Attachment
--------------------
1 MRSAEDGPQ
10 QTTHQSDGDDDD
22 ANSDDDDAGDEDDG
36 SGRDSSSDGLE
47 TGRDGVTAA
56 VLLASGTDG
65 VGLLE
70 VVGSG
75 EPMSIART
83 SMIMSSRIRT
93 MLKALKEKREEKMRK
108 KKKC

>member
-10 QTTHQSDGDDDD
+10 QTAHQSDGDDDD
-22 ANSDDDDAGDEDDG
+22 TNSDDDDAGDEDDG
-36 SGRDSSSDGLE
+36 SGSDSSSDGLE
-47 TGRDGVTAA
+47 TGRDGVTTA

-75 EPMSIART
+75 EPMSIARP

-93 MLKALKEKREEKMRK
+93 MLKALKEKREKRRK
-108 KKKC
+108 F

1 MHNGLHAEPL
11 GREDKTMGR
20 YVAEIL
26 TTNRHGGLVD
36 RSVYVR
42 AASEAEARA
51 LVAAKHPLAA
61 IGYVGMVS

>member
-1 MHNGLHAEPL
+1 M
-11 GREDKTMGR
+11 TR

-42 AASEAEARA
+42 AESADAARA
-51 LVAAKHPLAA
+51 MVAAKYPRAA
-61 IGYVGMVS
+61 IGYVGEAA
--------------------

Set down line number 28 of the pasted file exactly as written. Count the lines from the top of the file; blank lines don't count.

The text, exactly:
1 MHNGLHAEPL